A month after the village council in Salisbury said it would review its zoning bylaws, a 15-year-old girl has been told she probably won't be able to keep her two horses at home.
When the Dangremonds moved to Canada, they bought a five-acre parcel of land, not realizing their plans to keep horses there would violate Salisbury's zoning rules.
Now, after a protracted fight with the village council, the family has been told their home, barn and all — once designated as a rural zone — is not suitable for horses.
"The council and the mayor invited us to have a meeting with them," said Valerie Dangremond. "They said it's possible, but it's very unlikely that we'll get it."
The family has been trying to have their home redesignated as a rural zone. During a public meeting in early June, Coun. Beverly Best said the village was conducting a major review of its zoning bylaw, a process that takes place every five years.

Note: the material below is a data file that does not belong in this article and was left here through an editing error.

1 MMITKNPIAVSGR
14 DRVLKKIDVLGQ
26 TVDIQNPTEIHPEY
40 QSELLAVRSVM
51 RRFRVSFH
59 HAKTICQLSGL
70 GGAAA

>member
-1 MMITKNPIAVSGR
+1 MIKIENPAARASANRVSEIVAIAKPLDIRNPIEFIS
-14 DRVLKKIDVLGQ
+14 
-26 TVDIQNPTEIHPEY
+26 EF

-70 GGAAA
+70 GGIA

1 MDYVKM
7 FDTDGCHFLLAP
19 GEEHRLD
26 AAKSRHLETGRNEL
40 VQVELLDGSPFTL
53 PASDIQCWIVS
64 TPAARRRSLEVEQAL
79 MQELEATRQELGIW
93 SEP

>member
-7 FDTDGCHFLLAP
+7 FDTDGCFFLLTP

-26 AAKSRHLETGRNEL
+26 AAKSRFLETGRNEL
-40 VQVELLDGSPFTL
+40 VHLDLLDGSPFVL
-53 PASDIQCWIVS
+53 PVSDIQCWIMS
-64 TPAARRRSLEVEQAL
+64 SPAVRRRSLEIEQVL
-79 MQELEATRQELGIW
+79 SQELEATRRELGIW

It wasn't clear when that review would begin or wrap up.
No one from the village of Salisbury council responded to CBC's requests for an interview Monday.
Neighbours allowed to rezone
The Dangremonds met with the council and mayor to hear the bad news on June 29 and Valerie said they were give 10 days to decide how to proceed.
Since July 2, the family has pre-emptively made other accommodations for the horses that have meant walking the two equine pets, Misty and Reiner, approximately 150 metres down the street.
Dangremond doesn't understand why her neighbours are allowed to have horses and she can't. Next door to her family's property is a veterinarian clinic that was successfully rezoned.
"It's still rural so they can have their horses right next door, right on the other side of the fence," the teenager said.
Local residents fully support the Dangremonds' efforts to keep their horses at home.
"With a village of 2,000, we have 800-plus signatures saying they're on board with having horses on the property here," said Don Henderson, another neighbour.
Dangremond said she hasn't been given a definite 'no' to rezoning and she plans to continue the fight — even if there seems to be little hope of success.
"They don't want to do anything to help us out, change our zoning. Even if it's just temporary," she said. "When I leave home in a few years, I'm taking them with me and there will never be horses here again."